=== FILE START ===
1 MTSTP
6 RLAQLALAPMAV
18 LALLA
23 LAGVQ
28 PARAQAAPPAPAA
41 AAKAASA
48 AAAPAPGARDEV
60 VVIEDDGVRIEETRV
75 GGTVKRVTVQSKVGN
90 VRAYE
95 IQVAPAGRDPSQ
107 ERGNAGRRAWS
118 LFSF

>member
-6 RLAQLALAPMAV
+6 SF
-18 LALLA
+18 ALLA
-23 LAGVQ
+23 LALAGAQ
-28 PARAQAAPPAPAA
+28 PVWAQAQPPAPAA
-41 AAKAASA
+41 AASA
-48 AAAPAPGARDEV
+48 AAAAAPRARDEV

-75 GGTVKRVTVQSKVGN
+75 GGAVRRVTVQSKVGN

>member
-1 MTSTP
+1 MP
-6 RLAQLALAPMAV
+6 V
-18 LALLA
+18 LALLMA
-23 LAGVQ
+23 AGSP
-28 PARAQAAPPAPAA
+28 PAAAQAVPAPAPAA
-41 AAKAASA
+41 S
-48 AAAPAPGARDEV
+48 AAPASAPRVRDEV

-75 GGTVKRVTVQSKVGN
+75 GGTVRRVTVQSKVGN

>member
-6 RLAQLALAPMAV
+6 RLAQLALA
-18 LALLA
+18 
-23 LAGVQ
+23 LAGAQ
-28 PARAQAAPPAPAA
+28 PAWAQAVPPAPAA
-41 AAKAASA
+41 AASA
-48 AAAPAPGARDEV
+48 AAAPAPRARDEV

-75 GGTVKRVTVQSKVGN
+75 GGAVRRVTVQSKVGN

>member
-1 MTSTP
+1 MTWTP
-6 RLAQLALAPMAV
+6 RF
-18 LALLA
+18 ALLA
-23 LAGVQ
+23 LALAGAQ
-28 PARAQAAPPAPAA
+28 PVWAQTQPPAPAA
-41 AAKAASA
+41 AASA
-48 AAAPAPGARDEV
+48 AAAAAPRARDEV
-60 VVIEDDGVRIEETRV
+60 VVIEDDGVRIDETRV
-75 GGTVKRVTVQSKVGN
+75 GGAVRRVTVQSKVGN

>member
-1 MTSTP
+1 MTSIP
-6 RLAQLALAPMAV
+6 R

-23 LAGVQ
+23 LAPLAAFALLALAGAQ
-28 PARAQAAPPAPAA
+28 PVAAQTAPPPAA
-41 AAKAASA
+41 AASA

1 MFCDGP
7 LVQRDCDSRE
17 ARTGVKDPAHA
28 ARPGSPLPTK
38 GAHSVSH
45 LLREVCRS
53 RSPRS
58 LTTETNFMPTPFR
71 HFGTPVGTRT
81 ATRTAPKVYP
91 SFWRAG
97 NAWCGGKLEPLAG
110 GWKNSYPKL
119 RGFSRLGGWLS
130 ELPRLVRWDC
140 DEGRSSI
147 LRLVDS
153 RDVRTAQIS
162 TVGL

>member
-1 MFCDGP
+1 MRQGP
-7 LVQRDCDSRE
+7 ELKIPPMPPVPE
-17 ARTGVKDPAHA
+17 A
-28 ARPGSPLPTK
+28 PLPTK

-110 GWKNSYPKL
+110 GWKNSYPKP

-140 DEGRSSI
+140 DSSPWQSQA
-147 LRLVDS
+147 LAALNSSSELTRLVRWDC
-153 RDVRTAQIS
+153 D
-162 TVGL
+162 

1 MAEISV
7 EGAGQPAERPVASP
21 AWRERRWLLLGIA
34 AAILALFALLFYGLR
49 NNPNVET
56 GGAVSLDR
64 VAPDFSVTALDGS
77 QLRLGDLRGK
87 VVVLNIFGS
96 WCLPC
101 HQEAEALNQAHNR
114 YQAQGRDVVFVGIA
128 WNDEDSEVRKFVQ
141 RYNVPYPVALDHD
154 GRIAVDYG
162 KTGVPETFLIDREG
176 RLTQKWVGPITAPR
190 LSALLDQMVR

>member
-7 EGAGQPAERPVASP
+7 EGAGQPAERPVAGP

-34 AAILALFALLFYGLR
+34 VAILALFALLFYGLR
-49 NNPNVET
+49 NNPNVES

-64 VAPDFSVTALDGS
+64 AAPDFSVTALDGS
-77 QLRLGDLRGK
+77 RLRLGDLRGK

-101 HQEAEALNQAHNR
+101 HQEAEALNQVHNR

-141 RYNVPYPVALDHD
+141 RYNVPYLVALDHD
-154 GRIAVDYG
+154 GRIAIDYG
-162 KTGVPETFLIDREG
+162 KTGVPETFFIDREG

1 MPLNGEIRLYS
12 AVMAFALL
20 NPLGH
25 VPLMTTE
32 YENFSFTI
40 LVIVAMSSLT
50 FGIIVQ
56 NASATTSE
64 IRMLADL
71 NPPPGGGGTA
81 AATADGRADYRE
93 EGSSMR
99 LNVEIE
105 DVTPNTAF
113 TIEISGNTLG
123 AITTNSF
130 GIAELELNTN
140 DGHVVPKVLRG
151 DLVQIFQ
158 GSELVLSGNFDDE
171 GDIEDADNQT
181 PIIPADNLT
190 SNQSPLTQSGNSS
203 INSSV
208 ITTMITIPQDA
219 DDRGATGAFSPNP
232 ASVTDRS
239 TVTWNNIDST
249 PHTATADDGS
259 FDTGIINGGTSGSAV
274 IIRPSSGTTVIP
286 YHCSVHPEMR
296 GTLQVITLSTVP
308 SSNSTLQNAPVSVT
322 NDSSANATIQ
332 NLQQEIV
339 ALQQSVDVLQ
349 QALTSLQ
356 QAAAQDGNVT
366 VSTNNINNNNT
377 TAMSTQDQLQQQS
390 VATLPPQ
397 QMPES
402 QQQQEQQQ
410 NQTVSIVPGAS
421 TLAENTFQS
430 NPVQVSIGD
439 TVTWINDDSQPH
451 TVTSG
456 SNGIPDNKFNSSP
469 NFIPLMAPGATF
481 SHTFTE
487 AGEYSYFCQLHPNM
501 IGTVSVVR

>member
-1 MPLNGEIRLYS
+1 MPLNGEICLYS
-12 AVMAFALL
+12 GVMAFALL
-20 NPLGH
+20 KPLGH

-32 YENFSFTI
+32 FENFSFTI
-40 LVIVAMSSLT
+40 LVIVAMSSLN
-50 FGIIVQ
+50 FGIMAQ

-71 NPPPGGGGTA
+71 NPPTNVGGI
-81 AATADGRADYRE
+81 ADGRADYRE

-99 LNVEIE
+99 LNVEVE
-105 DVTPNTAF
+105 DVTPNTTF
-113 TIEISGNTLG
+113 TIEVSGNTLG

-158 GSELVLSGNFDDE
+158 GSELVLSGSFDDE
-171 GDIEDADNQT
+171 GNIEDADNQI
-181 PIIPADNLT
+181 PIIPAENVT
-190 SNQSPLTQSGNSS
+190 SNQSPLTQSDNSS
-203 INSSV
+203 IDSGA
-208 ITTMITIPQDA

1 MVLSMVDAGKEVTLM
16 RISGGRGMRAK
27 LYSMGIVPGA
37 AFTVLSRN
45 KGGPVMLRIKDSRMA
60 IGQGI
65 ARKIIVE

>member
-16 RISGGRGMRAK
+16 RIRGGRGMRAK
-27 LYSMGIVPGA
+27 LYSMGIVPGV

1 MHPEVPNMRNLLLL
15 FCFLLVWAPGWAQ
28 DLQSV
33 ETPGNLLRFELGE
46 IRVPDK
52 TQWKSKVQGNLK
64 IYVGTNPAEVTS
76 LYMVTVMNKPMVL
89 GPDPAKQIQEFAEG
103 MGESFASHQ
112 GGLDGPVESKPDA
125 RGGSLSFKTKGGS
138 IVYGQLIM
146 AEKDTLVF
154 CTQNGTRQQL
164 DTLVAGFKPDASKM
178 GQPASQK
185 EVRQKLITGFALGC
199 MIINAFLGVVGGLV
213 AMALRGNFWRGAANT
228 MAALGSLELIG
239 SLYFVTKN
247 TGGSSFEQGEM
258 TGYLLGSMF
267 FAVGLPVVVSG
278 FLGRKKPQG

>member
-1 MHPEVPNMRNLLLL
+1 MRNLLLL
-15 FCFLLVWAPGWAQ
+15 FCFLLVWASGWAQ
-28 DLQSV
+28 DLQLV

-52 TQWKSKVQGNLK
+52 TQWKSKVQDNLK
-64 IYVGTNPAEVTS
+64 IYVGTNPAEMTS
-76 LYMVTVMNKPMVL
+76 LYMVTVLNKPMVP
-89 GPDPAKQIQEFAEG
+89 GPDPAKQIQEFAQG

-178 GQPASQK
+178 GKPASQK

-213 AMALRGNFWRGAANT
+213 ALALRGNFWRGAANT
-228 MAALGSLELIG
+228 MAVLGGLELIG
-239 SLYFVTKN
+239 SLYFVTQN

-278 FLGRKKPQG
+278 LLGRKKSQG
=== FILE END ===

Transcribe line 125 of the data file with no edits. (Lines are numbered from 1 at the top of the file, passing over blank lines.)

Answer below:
-153 RDVRTAQIS